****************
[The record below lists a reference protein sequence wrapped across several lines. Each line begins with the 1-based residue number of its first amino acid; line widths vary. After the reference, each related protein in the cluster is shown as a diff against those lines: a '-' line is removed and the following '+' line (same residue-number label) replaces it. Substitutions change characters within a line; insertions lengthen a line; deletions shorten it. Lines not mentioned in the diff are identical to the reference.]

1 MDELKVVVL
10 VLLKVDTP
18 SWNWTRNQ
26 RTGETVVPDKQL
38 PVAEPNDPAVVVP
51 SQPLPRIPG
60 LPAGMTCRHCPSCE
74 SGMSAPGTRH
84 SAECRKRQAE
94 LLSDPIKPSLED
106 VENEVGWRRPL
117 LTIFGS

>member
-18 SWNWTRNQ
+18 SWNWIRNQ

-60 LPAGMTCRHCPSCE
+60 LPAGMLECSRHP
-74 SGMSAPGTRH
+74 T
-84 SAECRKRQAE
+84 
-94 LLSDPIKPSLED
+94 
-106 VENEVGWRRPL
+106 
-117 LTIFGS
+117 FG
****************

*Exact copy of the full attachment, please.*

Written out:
[The record below lists a reference protein sequence wrapped across several lines. Each line begins with the 1-based residue number of its first amino acid; line widths vary. After the reference, each related protein in the cluster is shown as a diff against those lines: a '-' line is removed and the following '+' line (same residue-number label) replaces it. Substitutions change characters within a line; insertions lengthen a line; deletions shorten it. Lines not mentioned in the diff are identical to the reference.]

1 MDELKVVVL
10 VLLKVDTP
18 SWNWTRNQ
26 RTGETVVPDKQL
38 PVAEPNDPAVVVP
51 SQPLPRIPG
60 LPAGMTCRHCPSCE
74 SGMSAPGTRH
84 SAECRKRQAE
94 LLSDPIKPSLED
106 VENEVGWRRPL
117 LTIFGS

>member
-18 SWNWTRNQ
+18 SWNWIRNQ

-60 LPAGMTCRHCPSCE
+60 LPAGMLECSRHP
-74 SGMSAPGTRH
+74 T
-84 SAECRKRQAE
+84 
-94 LLSDPIKPSLED
+94 
-106 VENEVGWRRPL
+106 
-117 LTIFGS
+117 FG